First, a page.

The number of people entering a shop or shopping mall, known as footfall, in March was up 1.4% year-on-year, according to a survey by the British Retail Consortium (BRC) and Springboard.
However, Brexit’s damaging effect on the pound, as well as the continued threat of online shopping and higher business rates, means “the higher footfall has not translated into higher spending,” said Helen Dickinson, chief executive of the BRC. Springboard said that shoppers were showing “prudence.”
“This becomes very obvious when looking at footfall in each week, with the month being bookended by two strong weeks, while footfall plunged in the middle three weeks,” according to Diane Wehrle, insights director at Springboard.
Ever since Britain announced that it would hold a referendum on whether to leave the European Union, the pound has plummeted and struggled to regain ground from 2014 highs amid consistent uncertainty.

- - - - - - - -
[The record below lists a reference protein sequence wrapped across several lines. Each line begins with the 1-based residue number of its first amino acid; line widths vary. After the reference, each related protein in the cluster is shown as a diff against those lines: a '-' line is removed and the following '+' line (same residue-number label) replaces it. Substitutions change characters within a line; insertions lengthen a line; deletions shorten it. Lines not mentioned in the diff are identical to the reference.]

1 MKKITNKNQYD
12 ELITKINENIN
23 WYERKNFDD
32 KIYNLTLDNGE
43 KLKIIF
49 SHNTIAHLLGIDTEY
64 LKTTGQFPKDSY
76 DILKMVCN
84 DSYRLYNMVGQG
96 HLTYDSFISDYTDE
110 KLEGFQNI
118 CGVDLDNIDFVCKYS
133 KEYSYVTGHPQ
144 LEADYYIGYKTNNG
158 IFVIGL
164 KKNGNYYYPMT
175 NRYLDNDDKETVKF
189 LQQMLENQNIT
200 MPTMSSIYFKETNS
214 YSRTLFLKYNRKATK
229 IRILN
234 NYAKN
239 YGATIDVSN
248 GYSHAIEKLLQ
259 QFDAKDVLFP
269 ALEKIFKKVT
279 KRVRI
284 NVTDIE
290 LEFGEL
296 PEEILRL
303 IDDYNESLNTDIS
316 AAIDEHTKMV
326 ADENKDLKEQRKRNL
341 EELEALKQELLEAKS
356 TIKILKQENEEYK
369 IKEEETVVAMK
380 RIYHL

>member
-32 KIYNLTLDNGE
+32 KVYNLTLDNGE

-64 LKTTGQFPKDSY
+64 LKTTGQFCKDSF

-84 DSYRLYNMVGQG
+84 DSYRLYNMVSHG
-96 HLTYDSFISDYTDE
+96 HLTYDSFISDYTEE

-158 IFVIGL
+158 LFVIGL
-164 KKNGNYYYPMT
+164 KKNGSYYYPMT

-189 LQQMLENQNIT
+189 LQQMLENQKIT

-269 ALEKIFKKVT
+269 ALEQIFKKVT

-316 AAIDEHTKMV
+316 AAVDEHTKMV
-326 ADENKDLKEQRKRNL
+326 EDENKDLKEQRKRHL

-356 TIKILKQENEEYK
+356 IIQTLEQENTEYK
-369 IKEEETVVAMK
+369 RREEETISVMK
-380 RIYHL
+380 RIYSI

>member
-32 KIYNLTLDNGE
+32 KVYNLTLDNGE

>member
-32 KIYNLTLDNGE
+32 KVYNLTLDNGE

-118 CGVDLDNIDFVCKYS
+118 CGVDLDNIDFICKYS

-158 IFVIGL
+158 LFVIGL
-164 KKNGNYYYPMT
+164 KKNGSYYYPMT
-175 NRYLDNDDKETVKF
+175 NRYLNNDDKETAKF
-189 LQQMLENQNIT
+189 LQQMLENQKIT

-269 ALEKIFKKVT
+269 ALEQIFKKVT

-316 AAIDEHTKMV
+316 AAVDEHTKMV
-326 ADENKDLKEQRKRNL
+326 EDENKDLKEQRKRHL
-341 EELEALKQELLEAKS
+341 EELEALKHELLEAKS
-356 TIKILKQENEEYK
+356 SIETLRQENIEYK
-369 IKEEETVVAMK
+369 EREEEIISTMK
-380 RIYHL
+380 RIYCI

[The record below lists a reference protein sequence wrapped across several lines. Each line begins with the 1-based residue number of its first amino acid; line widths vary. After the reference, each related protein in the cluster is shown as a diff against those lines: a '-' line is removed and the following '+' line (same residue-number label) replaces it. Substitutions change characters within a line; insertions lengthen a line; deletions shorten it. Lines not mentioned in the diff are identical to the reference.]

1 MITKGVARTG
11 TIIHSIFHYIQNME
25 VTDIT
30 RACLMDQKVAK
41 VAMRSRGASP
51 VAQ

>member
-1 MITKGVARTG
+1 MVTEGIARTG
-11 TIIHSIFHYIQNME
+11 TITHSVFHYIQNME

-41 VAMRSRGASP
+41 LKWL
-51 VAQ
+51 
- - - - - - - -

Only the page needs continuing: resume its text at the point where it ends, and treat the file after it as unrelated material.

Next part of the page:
A weaker pound against the dollar (GBPUSD=X) increases the cost of imported goods, which is felt by consumers. This compounds the fact that shoppers can generally find cheaper goods more easily online from their sofa.
While the footfall for UK high streets grew by 2.5% annually in March, the number of people going to shopping centres fell by 1% year-on-year.
UK retail has suffered a number of huge blows over the past year. Most recently, iconic music chain HMV recently fell into administration before being bought while Debenhams also collapsed before being rescued.
Other major high street outlets — Poundworld, Toys R Us and Maplin — have disappeared altogether.